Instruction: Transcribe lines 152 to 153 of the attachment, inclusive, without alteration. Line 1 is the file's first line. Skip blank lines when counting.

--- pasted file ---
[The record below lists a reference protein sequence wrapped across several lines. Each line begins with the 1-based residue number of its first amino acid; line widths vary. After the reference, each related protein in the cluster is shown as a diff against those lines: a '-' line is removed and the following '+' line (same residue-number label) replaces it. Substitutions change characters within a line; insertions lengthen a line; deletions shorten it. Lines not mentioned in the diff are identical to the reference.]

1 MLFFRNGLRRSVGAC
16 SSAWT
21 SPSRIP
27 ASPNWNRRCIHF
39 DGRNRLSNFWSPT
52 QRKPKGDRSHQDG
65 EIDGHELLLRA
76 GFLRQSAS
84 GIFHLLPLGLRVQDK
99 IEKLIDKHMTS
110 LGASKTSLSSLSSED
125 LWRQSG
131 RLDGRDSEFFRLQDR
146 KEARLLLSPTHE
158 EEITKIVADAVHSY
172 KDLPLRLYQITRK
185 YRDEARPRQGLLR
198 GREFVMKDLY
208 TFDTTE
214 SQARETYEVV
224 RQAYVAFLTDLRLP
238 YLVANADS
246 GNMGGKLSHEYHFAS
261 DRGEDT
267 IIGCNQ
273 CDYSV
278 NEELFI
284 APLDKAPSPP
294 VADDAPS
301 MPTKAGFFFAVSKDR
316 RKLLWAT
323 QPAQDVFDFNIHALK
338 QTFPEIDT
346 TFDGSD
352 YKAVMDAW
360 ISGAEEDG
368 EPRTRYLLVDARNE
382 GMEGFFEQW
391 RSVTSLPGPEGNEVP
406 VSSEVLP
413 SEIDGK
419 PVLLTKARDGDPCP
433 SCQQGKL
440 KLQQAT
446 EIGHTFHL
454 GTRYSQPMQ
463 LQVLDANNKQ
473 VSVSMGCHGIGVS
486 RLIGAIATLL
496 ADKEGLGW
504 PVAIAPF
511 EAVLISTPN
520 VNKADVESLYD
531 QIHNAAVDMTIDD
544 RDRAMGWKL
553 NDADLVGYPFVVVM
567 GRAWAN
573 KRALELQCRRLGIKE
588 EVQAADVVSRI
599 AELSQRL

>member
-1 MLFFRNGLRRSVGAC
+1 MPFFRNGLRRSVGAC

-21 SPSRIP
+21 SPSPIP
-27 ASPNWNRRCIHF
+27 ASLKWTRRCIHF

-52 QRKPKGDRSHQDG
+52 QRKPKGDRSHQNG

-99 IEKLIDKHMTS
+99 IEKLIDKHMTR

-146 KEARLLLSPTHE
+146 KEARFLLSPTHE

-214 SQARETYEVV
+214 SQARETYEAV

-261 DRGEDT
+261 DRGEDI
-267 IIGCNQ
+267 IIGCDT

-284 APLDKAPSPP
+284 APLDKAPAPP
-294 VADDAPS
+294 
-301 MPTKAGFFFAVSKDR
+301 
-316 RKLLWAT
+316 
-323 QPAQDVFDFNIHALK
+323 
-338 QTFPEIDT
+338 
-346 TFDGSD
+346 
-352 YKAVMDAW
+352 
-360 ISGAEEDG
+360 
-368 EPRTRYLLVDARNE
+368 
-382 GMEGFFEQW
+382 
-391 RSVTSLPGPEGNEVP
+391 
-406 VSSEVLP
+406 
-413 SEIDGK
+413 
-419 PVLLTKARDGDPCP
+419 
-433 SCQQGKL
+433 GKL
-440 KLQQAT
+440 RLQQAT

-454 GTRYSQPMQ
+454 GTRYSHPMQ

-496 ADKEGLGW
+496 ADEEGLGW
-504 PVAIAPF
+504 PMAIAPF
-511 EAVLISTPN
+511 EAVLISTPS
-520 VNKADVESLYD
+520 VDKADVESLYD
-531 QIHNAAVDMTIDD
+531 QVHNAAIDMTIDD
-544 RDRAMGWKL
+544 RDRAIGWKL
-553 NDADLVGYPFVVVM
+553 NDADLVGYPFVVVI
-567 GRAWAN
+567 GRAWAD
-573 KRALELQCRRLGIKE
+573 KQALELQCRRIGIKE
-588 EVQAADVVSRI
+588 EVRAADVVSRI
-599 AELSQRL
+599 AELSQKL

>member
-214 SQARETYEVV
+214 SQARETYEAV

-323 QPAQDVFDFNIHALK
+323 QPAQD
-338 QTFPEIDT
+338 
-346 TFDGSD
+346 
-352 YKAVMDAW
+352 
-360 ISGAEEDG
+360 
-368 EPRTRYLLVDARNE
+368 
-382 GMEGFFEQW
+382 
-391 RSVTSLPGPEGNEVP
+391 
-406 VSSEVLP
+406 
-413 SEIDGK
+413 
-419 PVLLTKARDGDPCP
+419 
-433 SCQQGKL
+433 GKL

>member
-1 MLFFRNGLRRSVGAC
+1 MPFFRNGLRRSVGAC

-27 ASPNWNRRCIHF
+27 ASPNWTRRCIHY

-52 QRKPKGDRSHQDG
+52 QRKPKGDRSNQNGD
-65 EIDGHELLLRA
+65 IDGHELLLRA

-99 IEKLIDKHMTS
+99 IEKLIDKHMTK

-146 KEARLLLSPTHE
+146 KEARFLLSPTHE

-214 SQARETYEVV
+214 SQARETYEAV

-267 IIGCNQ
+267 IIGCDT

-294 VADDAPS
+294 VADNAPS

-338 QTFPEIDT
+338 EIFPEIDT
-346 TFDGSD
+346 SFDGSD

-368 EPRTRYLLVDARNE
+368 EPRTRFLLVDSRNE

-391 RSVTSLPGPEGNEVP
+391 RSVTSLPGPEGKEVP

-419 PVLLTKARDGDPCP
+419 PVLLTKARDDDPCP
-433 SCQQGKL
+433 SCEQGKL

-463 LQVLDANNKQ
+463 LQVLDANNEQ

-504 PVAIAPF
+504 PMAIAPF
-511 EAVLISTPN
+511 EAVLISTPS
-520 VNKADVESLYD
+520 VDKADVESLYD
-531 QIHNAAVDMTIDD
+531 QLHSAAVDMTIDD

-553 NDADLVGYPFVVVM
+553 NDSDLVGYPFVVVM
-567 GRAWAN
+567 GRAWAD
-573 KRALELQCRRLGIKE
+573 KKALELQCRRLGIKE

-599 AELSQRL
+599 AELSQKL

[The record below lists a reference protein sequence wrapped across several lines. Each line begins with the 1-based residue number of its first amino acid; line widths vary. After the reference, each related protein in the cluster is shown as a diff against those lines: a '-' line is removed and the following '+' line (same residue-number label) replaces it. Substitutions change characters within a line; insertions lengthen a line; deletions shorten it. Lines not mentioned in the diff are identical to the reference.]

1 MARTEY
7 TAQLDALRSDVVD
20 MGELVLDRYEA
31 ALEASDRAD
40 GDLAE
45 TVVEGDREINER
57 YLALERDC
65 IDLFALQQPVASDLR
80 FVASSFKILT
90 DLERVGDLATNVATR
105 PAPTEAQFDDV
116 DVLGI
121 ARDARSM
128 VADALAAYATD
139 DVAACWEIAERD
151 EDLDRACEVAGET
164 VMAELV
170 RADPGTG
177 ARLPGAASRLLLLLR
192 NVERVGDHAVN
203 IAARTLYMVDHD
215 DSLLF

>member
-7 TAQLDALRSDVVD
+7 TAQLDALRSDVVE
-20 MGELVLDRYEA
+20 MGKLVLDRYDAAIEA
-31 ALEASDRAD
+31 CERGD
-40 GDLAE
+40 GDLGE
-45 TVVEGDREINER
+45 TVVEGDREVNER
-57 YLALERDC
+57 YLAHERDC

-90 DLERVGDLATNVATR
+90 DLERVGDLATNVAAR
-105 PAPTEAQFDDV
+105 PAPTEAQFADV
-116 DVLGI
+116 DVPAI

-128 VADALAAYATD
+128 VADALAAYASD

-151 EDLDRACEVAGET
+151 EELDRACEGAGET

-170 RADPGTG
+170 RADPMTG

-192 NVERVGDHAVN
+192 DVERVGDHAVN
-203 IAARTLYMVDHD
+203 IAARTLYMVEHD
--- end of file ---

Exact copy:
-368 EPRTRYLLVDARNE
+368 